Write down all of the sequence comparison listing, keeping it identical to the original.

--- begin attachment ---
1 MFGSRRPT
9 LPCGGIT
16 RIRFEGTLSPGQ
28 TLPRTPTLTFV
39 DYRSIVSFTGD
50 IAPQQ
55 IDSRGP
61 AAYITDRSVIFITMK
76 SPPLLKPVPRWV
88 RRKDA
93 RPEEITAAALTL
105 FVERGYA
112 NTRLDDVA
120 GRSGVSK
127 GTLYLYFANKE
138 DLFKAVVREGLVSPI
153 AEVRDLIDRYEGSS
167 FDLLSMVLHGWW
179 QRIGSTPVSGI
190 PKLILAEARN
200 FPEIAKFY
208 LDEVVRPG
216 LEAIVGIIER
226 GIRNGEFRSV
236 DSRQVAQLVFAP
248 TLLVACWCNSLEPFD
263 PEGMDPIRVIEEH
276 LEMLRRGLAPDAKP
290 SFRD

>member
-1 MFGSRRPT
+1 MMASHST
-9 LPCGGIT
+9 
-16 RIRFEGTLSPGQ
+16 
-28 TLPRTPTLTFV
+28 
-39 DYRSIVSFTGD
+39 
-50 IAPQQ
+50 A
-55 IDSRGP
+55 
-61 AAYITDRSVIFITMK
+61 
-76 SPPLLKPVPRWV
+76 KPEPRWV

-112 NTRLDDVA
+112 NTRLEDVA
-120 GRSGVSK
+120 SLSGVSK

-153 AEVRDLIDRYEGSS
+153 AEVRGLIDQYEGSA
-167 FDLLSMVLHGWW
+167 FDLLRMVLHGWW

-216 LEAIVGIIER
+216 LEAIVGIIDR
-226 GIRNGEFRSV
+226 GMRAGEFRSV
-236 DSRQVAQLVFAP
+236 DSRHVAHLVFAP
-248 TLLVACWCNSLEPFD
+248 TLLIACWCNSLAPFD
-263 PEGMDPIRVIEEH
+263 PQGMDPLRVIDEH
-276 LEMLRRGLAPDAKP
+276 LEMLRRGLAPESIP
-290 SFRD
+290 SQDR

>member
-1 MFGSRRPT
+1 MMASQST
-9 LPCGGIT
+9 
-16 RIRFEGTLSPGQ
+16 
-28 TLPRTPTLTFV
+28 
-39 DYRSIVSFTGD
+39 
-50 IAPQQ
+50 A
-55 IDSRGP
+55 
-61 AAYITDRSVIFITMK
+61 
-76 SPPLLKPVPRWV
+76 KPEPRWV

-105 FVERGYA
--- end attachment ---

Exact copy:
1 MFGSRRPT
9 LPCGGIT
16 RIRFEGTLSPGQ
28 TLPRTPTLTFV
39 DYRSIVSFTGD
50 IAPQQ
55 IDSRGP
61 AAYITDRSVIFITMK
76 SPPLLKPVPRWV
88 RRKDA
93 RPEEITAAALTL
105 FVERGYA
112 NTRLDDVA
120 GRSGVSK
127 GTLYLYFANKE
138 DLFKAVVREGLVSPI
153 AEVRDLIDRYEGSS
167 FDLLSMVLHGWW
179 QRIGSTPVSGI
190 PKLILAEARN
200 FPEIAKFY
208 LDEVVRPG
216 LEAIVGIIER
226 GIRNGEFRSV
236 DSRQVAQLVFAP
248 TLLVACWCNSLEPFD
263 PEGMDPIRVIEEH
276 LEMLRRGLAPDAKP
290 SFRD

>member
-1 MFGSRRPT
+1 MMASHST
-9 LPCGGIT
+9 
-16 RIRFEGTLSPGQ
+16 
-28 TLPRTPTLTFV
+28 
-39 DYRSIVSFTGD
+39 
-50 IAPQQ
+50 A
-55 IDSRGP
+55 
-61 AAYITDRSVIFITMK
+61 
-76 SPPLLKPVPRWV
+76 KPEPRWV

-112 NTRLDDVA
+112 NTRLEDVA
-120 GRSGVSK
+120 SLSGVSK

-153 AEVRDLIDRYEGSS
+153 AEVRGLIDQYEGSA
-167 FDLLSMVLHGWW
+167 FDLLRMVLHGWW

-216 LEAIVGIIER
+216 LEAIVGIIDR
-226 GIRNGEFRSV
+226 GMRAGEFRSV
-236 DSRQVAQLVFAP
+236 DSRHVAHLVFAP
-248 TLLVACWCNSLEPFD
+248 TLLIACWCNSLAPFD
-263 PEGMDPIRVIEEH
+263 PQGMDPLRVIDEH
-276 LEMLRRGLAPDAKP
+276 LEMLRRGLAPESIP
-290 SFRD
+290 SQDR

>member
-1 MFGSRRPT
+1 MMASQST
-9 LPCGGIT
+9 
-16 RIRFEGTLSPGQ
+16 
-28 TLPRTPTLTFV
+28 
-39 DYRSIVSFTGD
+39 
-50 IAPQQ
+50 A
-55 IDSRGP
+55 
-61 AAYITDRSVIFITMK
+61 
-76 SPPLLKPVPRWV
+76 KPEPRWV

-105 FVERGYA